• 47.
    Avango, Dag
    KTH, School of Architecture and the Built Environment (ABE), Philosophy and History of Technology, History of Science, Technology and Environment.
    Constructing Svalbard and its natural resources: industrial futures in a contested Arctic space2014Conference paper (Refereed)
    Abstract [en]

    The Arctic is often envisioned as a future supply area for fossil energy and shipping, a development bound to occur because of the decreasing Arctic Ocean sea ice. In the Assessing Arctic Futures project we have challenged this deterministic future vision, arguing that natural resources are social constructions, constructed within networks of actors who ascribe value to them.

    Based on a theoretical model developed in this project, I will present cases on the construction of resources in the Svalbard coal mining industry (1898-present). How and why have actors envisioned Svalbard as a place for settlement and extraction? How did they build influence for their visions and why were some of those visions realized? The paper will suggest that explanations of why resource utilization in the Arctic occur (or not) is far more complex than the relative amount of sea ice on the Arctic Ocean.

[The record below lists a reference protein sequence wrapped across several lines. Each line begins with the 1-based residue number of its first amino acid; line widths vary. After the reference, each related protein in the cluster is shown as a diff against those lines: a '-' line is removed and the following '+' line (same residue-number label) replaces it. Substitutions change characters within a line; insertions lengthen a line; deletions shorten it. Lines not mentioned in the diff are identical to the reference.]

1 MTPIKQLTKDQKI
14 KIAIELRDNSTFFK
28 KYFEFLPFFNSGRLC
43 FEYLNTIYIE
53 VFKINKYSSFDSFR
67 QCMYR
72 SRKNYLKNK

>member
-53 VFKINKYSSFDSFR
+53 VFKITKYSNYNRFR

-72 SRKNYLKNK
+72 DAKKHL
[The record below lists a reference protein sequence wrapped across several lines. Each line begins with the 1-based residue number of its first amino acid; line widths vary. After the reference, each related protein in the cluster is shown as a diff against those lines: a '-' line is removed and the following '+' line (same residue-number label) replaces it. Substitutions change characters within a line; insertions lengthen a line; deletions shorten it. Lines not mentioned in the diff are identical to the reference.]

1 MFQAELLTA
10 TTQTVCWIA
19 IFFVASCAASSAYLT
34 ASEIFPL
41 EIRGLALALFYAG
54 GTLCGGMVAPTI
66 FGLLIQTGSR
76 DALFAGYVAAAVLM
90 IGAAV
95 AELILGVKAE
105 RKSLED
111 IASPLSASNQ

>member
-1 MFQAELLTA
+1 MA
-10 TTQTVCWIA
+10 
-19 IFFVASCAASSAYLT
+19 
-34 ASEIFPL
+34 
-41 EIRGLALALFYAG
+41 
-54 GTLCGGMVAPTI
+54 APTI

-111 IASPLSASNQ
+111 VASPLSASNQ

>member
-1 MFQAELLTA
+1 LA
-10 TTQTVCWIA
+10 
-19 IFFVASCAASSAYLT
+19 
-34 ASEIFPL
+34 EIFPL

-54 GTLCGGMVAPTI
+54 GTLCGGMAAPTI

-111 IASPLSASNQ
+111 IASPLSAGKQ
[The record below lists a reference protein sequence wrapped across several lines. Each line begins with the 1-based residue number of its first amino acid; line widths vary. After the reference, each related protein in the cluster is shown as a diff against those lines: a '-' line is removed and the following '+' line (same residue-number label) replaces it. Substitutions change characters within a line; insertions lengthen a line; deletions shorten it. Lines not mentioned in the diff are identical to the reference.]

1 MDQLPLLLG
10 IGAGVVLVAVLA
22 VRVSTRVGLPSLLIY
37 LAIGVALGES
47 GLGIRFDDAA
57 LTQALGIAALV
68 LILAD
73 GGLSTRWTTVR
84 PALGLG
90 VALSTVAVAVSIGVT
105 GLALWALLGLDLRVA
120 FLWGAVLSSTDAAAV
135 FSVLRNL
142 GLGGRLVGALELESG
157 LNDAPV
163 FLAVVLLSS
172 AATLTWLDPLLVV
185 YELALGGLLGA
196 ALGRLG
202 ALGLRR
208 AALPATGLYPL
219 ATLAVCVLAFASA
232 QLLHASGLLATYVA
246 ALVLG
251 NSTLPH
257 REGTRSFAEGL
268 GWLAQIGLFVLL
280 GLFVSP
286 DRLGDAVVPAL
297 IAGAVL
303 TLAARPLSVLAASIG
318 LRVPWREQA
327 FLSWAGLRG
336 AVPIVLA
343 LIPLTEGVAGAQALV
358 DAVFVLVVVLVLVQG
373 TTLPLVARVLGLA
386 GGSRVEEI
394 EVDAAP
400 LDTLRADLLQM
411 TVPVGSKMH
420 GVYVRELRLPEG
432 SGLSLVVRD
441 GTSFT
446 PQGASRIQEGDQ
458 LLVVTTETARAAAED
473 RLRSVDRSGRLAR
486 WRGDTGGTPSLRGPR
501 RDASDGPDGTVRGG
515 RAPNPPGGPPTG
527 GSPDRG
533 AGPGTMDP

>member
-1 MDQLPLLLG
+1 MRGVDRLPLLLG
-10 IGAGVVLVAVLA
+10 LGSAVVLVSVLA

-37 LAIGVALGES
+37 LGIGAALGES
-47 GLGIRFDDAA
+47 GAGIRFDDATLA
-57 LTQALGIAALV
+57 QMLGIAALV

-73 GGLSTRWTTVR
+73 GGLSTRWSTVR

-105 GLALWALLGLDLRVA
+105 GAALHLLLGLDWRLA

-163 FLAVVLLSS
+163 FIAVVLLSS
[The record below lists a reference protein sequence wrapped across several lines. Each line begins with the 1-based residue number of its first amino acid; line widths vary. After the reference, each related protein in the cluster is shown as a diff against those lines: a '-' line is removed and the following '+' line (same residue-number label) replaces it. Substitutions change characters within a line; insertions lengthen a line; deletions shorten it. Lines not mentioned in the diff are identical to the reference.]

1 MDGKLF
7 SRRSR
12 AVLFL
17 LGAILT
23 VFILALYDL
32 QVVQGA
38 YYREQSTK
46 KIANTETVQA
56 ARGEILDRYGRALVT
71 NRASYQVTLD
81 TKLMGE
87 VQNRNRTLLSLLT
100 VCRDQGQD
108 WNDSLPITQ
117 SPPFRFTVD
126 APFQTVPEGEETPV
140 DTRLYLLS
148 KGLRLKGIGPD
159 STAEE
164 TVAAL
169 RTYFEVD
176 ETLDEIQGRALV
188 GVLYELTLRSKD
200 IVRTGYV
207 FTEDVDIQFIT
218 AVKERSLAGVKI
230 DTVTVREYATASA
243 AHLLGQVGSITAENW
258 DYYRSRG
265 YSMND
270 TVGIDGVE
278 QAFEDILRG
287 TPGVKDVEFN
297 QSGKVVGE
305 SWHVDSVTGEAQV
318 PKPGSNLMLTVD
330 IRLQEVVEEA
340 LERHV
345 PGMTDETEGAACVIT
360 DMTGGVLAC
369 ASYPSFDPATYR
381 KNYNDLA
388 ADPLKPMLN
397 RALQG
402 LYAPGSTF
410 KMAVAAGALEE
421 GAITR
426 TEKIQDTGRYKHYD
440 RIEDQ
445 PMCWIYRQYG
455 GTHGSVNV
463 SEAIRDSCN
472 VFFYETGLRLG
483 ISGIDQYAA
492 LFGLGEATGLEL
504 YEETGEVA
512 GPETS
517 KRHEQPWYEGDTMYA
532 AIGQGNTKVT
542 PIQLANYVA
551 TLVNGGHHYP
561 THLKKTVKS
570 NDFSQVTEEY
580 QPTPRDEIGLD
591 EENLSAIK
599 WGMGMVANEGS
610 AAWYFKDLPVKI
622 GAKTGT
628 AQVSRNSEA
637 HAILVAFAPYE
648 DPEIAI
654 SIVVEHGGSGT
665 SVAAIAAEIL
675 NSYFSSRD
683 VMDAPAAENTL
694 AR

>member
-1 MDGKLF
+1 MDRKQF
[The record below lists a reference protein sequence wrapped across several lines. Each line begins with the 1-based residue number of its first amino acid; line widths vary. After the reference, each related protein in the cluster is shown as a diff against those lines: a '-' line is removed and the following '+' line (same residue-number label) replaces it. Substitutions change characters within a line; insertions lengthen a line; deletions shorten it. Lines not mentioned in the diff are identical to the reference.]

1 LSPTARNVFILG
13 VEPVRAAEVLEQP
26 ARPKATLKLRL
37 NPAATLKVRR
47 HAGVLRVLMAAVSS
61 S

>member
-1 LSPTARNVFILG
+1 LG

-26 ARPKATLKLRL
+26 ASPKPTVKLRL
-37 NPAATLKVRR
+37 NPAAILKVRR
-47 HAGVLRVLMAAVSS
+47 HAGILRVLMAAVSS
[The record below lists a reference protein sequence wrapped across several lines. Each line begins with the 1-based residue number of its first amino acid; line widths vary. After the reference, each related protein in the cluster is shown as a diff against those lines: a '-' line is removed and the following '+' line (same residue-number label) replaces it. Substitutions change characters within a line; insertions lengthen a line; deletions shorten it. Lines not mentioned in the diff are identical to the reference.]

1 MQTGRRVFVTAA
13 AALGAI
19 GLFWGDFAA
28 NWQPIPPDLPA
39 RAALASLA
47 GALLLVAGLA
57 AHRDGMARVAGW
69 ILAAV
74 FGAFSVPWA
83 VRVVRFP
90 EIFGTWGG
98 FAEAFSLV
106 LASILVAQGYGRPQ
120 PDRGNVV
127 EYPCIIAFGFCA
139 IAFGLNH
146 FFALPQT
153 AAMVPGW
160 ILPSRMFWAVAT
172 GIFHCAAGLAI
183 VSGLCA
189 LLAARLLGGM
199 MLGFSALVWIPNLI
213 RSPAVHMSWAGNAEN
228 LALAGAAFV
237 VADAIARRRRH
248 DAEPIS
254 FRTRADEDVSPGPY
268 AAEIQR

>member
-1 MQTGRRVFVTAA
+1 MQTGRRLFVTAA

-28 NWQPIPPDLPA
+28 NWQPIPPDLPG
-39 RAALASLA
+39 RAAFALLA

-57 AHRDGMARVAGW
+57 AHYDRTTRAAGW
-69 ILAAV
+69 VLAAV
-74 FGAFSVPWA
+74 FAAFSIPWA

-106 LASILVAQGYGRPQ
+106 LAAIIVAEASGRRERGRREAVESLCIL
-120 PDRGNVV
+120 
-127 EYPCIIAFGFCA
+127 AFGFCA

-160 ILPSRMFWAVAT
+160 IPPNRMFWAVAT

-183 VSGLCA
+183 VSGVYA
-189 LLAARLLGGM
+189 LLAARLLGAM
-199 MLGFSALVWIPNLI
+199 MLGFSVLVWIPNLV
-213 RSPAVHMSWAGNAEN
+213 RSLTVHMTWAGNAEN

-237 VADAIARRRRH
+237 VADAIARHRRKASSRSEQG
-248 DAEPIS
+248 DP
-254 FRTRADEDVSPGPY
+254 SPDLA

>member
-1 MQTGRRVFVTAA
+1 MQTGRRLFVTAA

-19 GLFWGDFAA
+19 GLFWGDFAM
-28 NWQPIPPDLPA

• 48.
    Avango, Dag
    KTH, School of Architecture and the Built Environment (ABE), Philosophy and History of Technology, History of Science and Technology (name changed 20120201).
    Constructing the Past of Polar Futures2012Conference paper (Other academic)
  • 49.
    Avango, Dag
    KTH, School of Architecture and the Built Environment (ABE), Philosophy and History of Technology, History of Science, Technology and Environment.
    Constructing the pasts of competing Spitsbergen futures: Russian heritage in action2015Conference paper (Refereed)
  • 50.
    Avango, Dag